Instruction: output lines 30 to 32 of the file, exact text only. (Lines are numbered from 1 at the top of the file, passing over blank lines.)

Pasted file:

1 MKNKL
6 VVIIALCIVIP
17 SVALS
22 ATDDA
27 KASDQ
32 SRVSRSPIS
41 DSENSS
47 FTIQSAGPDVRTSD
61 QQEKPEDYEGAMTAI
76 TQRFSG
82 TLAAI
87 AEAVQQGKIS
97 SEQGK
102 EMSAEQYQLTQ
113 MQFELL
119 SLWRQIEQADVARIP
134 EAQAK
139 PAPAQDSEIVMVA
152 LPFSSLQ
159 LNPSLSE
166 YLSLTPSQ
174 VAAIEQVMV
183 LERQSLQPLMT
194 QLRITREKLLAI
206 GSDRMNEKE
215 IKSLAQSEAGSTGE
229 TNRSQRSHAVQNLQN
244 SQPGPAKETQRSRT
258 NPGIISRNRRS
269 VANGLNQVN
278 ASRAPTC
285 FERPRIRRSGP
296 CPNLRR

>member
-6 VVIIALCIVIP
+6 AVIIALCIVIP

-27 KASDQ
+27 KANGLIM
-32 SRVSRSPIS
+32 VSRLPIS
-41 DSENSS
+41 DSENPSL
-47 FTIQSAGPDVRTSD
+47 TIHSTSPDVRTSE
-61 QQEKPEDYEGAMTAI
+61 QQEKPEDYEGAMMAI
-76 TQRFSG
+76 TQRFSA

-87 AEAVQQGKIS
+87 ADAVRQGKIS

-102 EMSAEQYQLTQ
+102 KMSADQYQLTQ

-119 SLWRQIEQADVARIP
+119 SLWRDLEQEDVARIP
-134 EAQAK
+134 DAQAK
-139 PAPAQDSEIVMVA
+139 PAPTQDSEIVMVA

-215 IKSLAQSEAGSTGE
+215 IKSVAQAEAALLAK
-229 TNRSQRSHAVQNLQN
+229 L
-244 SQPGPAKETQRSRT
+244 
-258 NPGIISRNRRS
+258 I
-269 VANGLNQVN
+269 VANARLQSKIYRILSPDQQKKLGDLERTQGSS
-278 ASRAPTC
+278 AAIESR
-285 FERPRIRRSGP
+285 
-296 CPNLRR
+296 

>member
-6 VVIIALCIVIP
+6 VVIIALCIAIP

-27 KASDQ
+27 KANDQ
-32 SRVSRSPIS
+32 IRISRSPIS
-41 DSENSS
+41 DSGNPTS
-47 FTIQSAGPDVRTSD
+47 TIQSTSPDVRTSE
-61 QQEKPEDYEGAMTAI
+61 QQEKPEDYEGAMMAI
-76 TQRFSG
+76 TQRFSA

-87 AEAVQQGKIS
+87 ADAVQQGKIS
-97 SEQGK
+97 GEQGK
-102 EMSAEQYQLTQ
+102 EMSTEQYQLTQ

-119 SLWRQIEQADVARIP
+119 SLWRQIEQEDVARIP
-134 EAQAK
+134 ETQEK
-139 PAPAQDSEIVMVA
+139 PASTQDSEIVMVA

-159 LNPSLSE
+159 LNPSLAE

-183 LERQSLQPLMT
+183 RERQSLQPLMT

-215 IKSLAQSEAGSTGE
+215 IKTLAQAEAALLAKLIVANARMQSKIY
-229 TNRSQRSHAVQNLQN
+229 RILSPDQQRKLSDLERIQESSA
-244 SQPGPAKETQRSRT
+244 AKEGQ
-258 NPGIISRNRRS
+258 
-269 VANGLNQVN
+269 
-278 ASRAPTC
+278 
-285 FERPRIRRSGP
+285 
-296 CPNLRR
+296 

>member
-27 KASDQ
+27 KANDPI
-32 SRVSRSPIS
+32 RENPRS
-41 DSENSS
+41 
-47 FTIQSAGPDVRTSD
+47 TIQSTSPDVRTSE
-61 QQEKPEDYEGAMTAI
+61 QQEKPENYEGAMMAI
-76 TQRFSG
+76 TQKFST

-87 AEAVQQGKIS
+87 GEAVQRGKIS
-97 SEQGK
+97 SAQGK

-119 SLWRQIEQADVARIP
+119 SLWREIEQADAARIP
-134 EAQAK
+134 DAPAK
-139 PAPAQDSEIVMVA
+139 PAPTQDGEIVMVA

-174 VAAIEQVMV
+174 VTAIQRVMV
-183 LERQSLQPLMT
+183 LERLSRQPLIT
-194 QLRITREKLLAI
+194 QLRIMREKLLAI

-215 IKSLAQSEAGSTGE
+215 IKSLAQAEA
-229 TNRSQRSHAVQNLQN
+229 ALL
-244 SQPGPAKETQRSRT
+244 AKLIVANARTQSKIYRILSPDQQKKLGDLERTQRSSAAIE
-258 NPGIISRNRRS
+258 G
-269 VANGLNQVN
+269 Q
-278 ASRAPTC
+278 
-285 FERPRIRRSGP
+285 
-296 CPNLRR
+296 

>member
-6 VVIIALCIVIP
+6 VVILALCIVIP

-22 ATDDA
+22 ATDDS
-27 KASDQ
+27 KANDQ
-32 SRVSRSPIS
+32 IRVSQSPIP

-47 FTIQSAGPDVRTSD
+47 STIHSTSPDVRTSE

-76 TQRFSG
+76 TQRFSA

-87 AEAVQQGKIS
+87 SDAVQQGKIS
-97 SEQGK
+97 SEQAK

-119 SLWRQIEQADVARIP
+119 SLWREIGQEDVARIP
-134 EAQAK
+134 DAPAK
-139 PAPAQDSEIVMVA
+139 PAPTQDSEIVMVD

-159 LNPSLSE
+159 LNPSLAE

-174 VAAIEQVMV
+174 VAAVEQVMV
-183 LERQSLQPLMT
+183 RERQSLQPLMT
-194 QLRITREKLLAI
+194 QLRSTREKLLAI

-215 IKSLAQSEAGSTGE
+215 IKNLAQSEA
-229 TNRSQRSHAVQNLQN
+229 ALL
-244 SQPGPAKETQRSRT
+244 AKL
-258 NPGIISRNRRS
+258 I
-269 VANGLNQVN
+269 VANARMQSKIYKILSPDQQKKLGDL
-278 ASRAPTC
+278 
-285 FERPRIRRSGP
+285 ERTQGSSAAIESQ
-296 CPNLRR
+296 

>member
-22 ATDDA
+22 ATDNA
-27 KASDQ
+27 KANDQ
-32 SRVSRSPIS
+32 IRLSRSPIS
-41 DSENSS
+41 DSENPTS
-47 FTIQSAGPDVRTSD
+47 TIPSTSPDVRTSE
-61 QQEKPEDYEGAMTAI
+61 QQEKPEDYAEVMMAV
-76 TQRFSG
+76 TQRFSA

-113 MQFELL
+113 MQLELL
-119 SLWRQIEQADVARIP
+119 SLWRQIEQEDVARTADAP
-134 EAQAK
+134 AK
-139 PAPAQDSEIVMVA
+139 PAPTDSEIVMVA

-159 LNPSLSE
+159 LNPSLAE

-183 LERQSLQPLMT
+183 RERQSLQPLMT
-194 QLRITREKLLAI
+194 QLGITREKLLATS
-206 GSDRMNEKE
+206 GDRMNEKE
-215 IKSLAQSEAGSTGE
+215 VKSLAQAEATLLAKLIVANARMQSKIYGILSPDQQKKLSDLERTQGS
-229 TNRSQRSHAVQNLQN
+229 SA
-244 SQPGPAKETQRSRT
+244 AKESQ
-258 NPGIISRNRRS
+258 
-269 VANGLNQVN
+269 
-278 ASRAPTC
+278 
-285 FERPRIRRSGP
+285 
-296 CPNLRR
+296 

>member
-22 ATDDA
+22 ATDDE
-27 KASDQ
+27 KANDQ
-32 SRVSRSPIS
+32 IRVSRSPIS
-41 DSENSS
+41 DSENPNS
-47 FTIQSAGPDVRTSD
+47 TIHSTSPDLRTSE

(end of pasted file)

269 VANGLNQVN
278 ASRAPTC
285 FERPRIRRSGP